Their goal was to determine if there was a connection between polyphenol levels and blood pressure.
They found that those patients on either of the two Mediterranean diets experienced significant reductions in both diastolic and systolic blood pressure compared with those on the control or non-Mediterranean diet.
What’s more, these blood pressure reductions were associated with significant increases in total urinary polyphenols as well as plasma nitric oxide (NO) levels.3 Endothelial nitric oxide is the body’s natural blood-vessel relaxant, and is a biomarker of good cardiovascular function and healthy aging.21
This study gives us our first clue as to how the polyphenols in the Mediterranean diet promote healthy aging and protection against cardiovascular disease: by directly improving vascular function and reducing blood pressure.
An additional follow-up study provides insight into another key mechanism of action.
Polyphenols Reduce Inflammation
To learn more, researchers followed a subset of 1,139 subjects in the PREDIMED study in order to determine if polyphenol levels were connected with inflammatory markers.4
Chronic inflammation is a recognized fundamental contributor to cardiovascular disease, and polyphenols are known anti-inflammatory agents, so this was a sensible area of investigation.
At the end of one year, subjects with the greatest increases in urinary polyphenols had significantly lower levels of five important markers of inflammation that correlate with cardiovascular risk. These include:
- Vascular cell adhesion molecule-1 (VCAM-1),
- Intercellular adhesion molecule-1 (ICAM-1),
- Interleukin-6 (IL-6),
- Tumor necrosis factor alpha (TNF-alpha), and
- Monocyte chemotactic protein-1 (MCP-1).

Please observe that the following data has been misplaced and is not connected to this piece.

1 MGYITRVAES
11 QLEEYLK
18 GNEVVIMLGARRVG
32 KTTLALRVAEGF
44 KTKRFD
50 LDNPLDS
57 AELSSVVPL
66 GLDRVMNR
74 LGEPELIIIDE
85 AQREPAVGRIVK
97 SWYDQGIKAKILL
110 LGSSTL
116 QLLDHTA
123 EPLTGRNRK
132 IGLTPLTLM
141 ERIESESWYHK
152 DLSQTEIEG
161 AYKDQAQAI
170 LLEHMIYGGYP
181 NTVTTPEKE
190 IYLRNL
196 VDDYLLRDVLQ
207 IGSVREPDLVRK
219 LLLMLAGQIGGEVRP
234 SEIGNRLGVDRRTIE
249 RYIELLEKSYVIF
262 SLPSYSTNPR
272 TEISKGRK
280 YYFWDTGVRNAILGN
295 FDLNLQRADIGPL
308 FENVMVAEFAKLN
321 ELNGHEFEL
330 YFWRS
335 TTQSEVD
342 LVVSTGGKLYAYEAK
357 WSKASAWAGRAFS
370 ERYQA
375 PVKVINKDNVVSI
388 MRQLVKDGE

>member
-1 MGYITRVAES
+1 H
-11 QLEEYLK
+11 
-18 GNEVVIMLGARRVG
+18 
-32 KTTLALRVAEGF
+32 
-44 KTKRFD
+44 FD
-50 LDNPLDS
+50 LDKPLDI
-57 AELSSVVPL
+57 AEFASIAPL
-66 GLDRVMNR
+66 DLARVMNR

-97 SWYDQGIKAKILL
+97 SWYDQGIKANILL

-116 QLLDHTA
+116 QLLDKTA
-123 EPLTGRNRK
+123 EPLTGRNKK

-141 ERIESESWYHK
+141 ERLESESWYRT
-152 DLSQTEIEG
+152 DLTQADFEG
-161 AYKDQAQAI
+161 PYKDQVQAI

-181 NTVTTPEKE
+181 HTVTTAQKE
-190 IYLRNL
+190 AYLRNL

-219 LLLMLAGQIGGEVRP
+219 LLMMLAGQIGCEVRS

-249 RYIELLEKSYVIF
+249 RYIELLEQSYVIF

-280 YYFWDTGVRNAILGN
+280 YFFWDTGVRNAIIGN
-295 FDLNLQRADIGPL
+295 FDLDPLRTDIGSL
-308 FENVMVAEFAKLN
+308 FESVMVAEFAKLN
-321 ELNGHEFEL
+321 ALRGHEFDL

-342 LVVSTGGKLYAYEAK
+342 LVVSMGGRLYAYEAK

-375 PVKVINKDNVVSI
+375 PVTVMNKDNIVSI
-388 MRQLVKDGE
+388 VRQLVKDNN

In addition, subjects with the greatest rise in polyphenol levels had significantly lower systolic and diastolic blood pressure, and significantly increased levels of beneficial HDL cholesterol, compared with those with the lowest polyphenol elevations.
It is clear from these studies that the polyphenols in the Mediterranean diet account for a large proportion of its value in preventing catastrophic heart disease, stroke, and cardiovascular deaths.
Polyphenols Reduce Risk of Dying
One of the most compelling studies on polyphenols was one published in the Journal of Nutrition showing that polyphenol intake reduces the overall risk of dying.
This study examined the natural intakes of polyphenols in 807 men and women aged 65 years and older using a measurement of total urinary polyphenols.2 The subjects provided 24-hour urine specimens at baseline, and were then followed up for 12 years.
By the end of the study, it was clear that those who had begun the trial with the highest total urinary polyphenols (indicating the highest actual circulating levels of polyphenols in the blood) had lower all-cause mortality, compared with those with the lowest levels.
|A. Mediterranean Diet – 37% lower mortality|
|Recommended Foods||Goal for Consumption|
|Olive Oil||At least 4 tbsp./day*|
|Tree nuts and peanuts||At least 3 servings/week|
|Fresh Fruits||At least 3 servings/day|